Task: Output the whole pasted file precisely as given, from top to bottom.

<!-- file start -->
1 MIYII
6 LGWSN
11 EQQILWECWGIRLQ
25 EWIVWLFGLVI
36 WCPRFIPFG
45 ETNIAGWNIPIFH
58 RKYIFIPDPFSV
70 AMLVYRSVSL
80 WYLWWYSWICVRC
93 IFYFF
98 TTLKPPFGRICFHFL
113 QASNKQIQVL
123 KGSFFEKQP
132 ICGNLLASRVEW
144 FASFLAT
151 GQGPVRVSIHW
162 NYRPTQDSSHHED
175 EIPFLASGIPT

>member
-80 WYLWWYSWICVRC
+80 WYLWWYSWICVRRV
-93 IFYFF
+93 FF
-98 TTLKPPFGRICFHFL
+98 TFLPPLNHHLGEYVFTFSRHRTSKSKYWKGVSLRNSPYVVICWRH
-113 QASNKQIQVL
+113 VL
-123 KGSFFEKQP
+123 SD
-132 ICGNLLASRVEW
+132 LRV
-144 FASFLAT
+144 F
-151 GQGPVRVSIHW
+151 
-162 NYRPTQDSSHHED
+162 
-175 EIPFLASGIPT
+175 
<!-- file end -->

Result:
1 MIYII
6 LGWSN
11 EQQILWECWGIRLQ
25 EWIVWLFGLVI
36 WCPRFIPFG
45 ETNIAGWNIPIFH
58 RKYIFIPDPFSV
70 AMLVYRSVSL
80 WYLWWYSWICVRC
93 IFYFF
98 TTLKPPFGRICFHFL
113 QASNKQIQVL
123 KGSFFEKQP
132 ICGNLLASRVEW
144 FASFLAT
151 GQGPVRVSIHW
162 NYRPTQDSSHHED
175 EIPFLASGIPT

>member
-80 WYLWWYSWICVRC
+80 WYLWWYSWICVRRV
-93 IFYFF
+93 FF
-98 TTLKPPFGRICFHFL
+98 TFLPPLNHHLGEYVFTFSRHRTSKSKYWKGVSLRNSPYVVICWRH
-113 QASNKQIQVL
+113 VL
-123 KGSFFEKQP
+123 SD
-132 ICGNLLASRVEW
+132 LRV
-144 FASFLAT
+144 F
-151 GQGPVRVSIHW
+151 
-162 NYRPTQDSSHHED
+162 
-175 EIPFLASGIPT
+175 